From the motorsport archive: on this day in 1972


The Canadian-American Challenge Cup (Can-Am) of 1966 to 1974 earned iconic status among motorsport enthusiasts for basically having no rules governing the design of its cars.

The FIA-sanctioned Group 7 regulations to which it was run dictated only that cars had enclosed bodywork and space for two people.

It is not as widely remembered, however, that Europe had its own (albeit much lower-profile) Group 7 championship, named Interserie, from 1970 to 1976.

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In May 1972, we reported as it held its first race at Silverstone. Eighteen ‘big bangers’ were entered, although sadly none by British Can-Am leaders Lola and McLaren, the former’s new car not ready and the latter busy with the Indy 500.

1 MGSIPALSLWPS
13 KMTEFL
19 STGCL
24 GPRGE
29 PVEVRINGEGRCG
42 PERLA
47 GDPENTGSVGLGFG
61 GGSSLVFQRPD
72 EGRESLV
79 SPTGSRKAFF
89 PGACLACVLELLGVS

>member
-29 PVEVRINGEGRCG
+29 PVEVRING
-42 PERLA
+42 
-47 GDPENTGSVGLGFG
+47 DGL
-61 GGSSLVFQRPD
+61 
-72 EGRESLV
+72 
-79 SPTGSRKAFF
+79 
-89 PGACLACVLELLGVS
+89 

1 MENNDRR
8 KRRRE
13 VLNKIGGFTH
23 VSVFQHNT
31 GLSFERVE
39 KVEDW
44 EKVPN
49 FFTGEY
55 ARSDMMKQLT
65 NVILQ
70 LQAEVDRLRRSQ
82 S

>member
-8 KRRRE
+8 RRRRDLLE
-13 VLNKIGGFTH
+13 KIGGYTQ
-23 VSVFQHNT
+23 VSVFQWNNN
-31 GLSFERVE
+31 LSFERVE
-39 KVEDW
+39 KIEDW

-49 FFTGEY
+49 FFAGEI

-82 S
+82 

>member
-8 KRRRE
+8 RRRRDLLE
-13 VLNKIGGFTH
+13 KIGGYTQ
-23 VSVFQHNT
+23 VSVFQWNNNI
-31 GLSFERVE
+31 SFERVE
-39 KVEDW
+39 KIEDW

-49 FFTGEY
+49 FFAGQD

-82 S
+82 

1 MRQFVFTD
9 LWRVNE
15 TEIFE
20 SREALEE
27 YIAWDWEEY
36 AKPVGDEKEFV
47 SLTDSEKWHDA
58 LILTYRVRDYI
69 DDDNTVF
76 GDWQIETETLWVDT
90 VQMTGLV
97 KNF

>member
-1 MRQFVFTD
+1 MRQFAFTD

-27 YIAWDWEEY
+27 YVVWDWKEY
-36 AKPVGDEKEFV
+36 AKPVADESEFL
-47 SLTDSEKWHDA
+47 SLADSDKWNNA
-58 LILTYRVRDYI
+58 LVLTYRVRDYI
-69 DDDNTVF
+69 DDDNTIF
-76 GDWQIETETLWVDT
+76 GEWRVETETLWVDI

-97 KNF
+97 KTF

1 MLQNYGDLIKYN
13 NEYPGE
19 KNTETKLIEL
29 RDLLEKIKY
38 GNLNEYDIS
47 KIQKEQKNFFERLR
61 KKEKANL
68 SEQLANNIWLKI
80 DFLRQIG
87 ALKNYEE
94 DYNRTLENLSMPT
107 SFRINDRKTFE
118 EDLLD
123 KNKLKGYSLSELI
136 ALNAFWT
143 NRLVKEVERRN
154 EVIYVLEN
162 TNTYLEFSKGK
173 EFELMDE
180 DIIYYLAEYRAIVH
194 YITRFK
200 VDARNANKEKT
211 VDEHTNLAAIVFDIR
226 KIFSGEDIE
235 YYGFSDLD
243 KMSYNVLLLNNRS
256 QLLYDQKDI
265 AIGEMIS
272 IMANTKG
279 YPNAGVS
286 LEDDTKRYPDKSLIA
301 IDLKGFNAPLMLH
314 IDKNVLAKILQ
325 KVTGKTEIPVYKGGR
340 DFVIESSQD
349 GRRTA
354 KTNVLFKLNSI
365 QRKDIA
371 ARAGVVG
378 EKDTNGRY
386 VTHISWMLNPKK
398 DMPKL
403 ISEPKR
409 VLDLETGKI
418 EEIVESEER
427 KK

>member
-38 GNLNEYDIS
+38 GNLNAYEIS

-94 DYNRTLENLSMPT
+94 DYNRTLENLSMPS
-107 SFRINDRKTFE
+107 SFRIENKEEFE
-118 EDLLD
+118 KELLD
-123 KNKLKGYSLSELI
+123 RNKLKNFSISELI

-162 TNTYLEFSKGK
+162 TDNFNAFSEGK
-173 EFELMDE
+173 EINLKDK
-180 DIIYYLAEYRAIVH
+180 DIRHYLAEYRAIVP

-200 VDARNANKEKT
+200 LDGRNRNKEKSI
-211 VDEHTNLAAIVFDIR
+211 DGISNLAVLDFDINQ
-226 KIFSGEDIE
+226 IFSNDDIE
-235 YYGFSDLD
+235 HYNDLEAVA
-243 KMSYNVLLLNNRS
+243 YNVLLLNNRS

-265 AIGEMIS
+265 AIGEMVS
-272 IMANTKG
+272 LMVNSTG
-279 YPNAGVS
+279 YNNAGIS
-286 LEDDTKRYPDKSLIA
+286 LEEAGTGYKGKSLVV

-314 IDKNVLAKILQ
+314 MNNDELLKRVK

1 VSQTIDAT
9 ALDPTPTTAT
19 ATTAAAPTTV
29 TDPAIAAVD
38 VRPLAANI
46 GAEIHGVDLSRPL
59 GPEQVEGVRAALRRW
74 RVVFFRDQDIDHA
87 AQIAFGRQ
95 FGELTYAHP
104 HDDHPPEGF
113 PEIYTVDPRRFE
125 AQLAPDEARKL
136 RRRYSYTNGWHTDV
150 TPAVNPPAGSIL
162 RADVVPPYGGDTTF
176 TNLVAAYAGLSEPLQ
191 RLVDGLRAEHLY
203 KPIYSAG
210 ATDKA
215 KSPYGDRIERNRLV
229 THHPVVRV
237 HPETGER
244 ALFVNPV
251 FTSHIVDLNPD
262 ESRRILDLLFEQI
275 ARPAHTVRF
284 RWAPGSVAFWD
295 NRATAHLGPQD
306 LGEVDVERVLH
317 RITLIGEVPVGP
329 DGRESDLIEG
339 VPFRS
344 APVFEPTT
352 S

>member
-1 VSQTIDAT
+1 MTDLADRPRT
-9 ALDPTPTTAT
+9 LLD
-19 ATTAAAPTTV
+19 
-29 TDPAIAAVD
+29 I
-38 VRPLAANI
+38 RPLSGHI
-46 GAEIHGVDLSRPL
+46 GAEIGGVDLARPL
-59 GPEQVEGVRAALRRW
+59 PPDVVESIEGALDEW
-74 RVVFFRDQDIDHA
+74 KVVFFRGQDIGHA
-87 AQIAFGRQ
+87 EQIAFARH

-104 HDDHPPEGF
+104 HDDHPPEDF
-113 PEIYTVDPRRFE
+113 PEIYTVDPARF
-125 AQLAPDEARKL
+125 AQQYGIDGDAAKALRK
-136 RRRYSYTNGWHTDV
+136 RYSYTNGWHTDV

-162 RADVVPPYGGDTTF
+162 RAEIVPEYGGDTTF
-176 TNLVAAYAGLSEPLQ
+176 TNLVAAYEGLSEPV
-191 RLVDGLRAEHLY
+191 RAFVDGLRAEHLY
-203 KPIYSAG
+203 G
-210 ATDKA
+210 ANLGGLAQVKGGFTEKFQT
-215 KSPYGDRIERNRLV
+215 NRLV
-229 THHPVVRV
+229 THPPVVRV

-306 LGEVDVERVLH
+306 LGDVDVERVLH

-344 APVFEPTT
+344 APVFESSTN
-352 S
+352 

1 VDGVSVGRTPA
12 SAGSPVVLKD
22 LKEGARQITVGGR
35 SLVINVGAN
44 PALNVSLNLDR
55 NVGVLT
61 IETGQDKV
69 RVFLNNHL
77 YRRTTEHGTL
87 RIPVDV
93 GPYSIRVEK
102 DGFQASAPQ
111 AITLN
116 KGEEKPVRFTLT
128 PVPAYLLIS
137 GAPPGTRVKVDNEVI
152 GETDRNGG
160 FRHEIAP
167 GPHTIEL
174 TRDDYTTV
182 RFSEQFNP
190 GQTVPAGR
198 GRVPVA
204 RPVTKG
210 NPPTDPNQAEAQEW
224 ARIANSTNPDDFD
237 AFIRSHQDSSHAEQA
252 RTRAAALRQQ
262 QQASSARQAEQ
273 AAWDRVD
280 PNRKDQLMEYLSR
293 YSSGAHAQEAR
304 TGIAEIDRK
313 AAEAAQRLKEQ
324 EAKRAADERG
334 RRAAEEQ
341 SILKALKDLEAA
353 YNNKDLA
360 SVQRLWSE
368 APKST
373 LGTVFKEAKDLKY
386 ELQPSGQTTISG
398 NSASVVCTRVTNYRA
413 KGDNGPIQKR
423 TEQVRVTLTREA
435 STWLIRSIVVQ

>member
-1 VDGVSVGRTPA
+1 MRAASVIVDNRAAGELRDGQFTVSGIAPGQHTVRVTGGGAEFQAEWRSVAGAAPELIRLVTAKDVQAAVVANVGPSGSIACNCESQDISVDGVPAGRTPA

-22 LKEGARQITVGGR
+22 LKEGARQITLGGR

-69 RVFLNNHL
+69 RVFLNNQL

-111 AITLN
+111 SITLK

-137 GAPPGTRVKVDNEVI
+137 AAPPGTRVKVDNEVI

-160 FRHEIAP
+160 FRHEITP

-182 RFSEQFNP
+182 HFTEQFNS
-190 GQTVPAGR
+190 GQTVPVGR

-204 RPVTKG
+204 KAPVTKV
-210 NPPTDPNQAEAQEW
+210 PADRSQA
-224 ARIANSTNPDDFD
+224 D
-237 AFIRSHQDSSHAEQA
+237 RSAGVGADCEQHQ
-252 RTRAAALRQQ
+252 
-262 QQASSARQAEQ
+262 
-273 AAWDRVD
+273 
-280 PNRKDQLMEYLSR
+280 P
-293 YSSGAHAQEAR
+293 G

The front row was locked out by Porsche 917s, Bosch-backed Willi Kauhsen pipping AAW’s 1971 champion Leo Kinnunen, both with works support.

The Finn was leading comfortably from the German on lap 28 of the first 35-lap race, then suddenly both got punctures and it started to rain.

Having fitted slicks, Kinnunen then lost 45sec in just five laps to the JCB-run Ferrari of Willie Green.

No such drama befell the AAW man in the second race, so he took the overall victory ahead of Green.

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